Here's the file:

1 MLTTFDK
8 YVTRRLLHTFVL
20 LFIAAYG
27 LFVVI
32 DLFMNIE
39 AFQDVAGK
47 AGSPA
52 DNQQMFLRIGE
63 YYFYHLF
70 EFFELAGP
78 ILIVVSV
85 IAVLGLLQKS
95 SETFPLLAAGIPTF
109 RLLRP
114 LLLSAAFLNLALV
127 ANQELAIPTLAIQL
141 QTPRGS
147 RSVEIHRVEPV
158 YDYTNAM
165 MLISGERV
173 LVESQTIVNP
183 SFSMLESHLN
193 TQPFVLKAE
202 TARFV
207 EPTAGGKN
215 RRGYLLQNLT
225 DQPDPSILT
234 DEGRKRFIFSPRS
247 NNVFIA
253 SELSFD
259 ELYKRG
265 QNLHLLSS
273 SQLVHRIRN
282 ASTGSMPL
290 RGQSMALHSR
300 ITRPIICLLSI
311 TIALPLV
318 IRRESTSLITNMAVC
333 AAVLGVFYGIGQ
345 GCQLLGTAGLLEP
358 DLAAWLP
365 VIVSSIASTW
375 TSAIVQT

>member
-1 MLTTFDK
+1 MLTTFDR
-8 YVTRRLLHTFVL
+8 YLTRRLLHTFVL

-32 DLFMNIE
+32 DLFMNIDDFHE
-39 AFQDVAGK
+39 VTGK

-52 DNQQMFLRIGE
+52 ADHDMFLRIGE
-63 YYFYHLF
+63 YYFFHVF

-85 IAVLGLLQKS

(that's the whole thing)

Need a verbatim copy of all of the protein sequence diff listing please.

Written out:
1 MLTTFDK
8 YVTRRLLHTFVL
20 LFIAAYG
27 LFVVI
32 DLFMNIE
39 AFQDVAGK
47 AGSPA
52 DNQQMFLRIGE
63 YYFYHLF
70 EFFELAGP
78 ILIVVSV
85 IAVLGLLQKS
95 SETFPLLAAGIPTF
109 RLLRP
114 LLLSAAFLNLALV
127 ANQELAIPTLAIQL
141 QTPRGS
147 RSVEIHRVEPV
158 YDYTNAM
165 MLISGERV
173 LVESQTIVNP
183 SFSMLESHLN
193 TQPFVLKAE
202 TARFV
207 EPTAGGKN
215 RRGYLLQNLT
225 DQPDPSILT
234 DEGRKRFIFSPRS
247 NNVFIA
253 SELSFD
259 ELYKRG
265 QNLHLLSS
273 SQLVHRIRN
282 ASTGSMPL
290 RGQSMALHSR
300 ITRPIICLLSI
311 TIALPLV
318 IRRESTSLITNMAVC
333 AAVLGVFYGIGQ
345 GCQLLGTAGLLEP
358 DLAAWLP
365 VIVSSIASTW
375 TSAIVQT

>member
-1 MLTTFDK
+1 MLTTFDR
-8 YVTRRLLHTFVL
+8 YLTRRLLHTFVL

-32 DLFMNIE
+32 DLFMNIDDFHE
-39 AFQDVAGK
+39 VTGK

-52 DNQQMFLRIGE
+52 ADHDMFLRIGE
-63 YYFYHLF
+63 YYFFHVF

-85 IAVLGLLQKS